A Study to Evaluate the Effects of Interleukin-12 (rhIL-12) in HIV-Positive Patients With CD4 Cell Counts Less Than 50 Cells/mm3 or 300-500 Cells/mm3

This study has been completed.
Sponsor:
Information provided by (Responsible Party):
National Institute of Allergy and Infectious Diseases (NIAID)
ClinicalTrials.gov Identifier:
NCT00000857
First received: November 2, 1999
Last updated: May 16, 2012
Last verified: May 2012

November 2, 1999
May 16, 2012
Not Provided
Not Provided
Not Provided
Not Provided
Complete list of historical versions of study NCT00000857 on ClinicalTrials.gov Archive Site
Not Provided
Not Provided
Not Provided
Not Provided
 
A Study to Evaluate the Effects of Interleukin-12 (rhIL-12) in HIV-Positive Patients With CD4 Cell Counts Less Than 50 Cells/mm3 or 300-500 Cells/mm3
A Phase I, Double-Blind, Randomized, Placebo-Controlled Trial of Recombinant Human Interleukin-12 (rhIL-12) in HIV-Infected Subjects With Less Than 50 CD4+ T Cells and Subjects With 300-500 CD4+ T Cells

The purpose of this study is to determine the tolerance and effectiveness of rhIL-12 in HIV-positive patients with CD4 cell counts less than 50 cells/mm3 versus 300-500 cells/mm3. This study will look at the ability of rhIL-12 to boost the immune system against HIV and HIV-associated bacterial infections in these patients.

IL-12 is found naturally in the body and rhIL-12 is the commercially produced version. IL-12 may enhance anti-HIV immune system activity by increasing the number of cells that fight infection. IL-12 may also increase the body's ability to fight bacterial infections such as Mycobacterium avium complex (MAC).

IL-12 has a number of effects in vitro that could be relevant to HIV disease including promotion of TH1 cell development, enhancement of HIV-specific T cell responses in cells from subjects with AIDS, and, of particular relevance to MAC disease, increasing secretion of cytotoxic cytokines such as IFN-gamma from both T lymphocytes and NK cells.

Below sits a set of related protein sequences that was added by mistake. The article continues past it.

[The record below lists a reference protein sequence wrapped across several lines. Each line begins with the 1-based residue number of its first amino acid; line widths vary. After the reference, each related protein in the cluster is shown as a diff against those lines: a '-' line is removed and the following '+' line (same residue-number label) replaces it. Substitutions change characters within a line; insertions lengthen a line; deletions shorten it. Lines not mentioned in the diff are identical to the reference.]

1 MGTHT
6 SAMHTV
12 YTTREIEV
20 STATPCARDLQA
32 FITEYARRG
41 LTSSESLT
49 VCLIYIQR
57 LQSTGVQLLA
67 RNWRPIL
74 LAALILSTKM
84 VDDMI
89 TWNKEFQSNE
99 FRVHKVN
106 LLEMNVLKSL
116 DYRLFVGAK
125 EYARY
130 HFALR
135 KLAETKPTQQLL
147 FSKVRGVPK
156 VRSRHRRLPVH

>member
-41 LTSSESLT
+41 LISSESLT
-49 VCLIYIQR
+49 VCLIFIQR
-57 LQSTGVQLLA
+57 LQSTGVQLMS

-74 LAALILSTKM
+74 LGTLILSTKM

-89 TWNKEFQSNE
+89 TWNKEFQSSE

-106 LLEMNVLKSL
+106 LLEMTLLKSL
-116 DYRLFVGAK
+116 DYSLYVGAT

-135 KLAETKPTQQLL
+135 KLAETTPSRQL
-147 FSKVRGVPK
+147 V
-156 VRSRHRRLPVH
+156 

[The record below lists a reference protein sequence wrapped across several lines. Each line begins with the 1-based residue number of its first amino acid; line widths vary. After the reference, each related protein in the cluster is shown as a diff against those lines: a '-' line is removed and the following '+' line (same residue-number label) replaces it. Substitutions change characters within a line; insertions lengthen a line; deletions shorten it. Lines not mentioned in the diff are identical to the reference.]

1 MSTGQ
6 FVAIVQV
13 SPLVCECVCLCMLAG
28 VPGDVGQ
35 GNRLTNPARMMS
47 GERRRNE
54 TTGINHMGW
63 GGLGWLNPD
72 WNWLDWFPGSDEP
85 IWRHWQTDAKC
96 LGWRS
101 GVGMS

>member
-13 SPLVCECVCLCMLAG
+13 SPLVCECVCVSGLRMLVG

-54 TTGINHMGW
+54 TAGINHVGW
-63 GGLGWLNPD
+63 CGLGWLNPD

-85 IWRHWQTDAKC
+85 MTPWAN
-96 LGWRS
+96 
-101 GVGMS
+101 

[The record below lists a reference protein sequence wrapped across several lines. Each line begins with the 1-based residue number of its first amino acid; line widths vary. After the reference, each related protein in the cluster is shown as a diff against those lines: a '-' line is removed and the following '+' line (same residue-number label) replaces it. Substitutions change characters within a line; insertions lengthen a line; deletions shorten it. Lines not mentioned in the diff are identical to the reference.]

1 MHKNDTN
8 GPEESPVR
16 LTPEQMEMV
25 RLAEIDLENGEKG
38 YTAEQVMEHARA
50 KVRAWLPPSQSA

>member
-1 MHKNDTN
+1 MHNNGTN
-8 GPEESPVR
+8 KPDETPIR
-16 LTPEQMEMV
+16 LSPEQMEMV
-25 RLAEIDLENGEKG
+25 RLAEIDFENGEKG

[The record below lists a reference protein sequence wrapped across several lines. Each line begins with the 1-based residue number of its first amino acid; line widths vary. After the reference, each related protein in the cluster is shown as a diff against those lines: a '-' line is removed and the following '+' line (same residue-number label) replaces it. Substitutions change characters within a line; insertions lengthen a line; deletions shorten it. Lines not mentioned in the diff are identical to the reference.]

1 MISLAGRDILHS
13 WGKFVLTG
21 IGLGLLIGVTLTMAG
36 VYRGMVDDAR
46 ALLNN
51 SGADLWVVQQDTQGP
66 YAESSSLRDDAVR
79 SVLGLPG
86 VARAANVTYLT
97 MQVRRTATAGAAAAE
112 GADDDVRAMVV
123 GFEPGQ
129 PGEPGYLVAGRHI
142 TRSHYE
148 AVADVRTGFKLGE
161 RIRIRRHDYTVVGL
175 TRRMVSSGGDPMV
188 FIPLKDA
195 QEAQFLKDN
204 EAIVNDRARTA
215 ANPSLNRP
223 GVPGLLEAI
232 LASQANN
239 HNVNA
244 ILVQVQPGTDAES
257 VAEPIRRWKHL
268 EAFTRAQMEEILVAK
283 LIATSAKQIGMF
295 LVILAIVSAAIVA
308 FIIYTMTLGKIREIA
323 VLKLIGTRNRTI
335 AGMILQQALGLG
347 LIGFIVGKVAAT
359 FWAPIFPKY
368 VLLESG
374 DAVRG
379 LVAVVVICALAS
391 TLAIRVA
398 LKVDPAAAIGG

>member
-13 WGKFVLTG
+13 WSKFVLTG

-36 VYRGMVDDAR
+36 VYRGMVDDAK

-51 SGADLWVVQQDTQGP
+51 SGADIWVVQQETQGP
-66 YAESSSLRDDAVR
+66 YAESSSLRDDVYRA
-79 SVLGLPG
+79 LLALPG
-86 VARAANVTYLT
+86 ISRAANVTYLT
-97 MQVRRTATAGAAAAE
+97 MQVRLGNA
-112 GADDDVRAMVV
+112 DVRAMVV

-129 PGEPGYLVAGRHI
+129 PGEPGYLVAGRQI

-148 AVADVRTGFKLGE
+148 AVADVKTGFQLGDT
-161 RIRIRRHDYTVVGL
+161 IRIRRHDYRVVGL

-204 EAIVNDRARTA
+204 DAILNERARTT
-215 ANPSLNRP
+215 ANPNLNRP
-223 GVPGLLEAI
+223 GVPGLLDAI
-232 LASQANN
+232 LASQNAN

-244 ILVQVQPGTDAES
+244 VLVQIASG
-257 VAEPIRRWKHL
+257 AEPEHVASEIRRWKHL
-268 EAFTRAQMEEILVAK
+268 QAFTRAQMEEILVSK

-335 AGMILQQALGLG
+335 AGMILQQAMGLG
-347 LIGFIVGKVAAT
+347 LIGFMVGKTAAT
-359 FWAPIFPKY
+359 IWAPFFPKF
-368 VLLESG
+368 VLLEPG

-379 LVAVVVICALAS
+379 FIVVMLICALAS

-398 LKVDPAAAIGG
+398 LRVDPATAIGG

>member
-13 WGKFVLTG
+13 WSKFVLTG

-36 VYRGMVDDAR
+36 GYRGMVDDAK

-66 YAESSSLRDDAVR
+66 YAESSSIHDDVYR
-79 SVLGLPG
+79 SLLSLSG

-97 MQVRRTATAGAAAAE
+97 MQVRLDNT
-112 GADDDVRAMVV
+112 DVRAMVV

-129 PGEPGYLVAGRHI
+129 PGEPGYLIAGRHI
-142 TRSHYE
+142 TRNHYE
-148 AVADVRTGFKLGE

Part A (36 patients with less than 50 CD4+ cells/mm3):

Patients are randomized within one of three sequential dose cohorts and receive either rhIL-12 or matching placebo by subcutaneous injection twice weekly for four weeks. Eligible patients will participate in only 1 of the 3 dosing cohorts. Dose escalation to a new cohort of patients in Part A will occur only if all 3 of the following occur:

(1) At least 9 patients in the rhIL-12 arm have been enrolled in the current dose group and have either been on study drug for at least 4 weeks (temporary discontinuation is allowed) or have permanently discontinued study drug due to a primary toxicity endpoint.

[(2) AS PER AMENDMENT 6/16/97: Fewer than 2 of the 12 patients receiving rhIL-12 at 30 or 100 ng/kg have had a primary toxicity endpoint.] (3) Adequate data from a Genetics Institute/Wyeth Ayerst-sponsored dose escalation trial have been obtained and analyzed to demonstrate the safety of the dose to be administered to the next cohort.

Note: If 3 or more patients in the rhIL-12 arm of a given dose in Part A experience a primary toxicity endpoint, then accrual and further drug administration will be discontinued.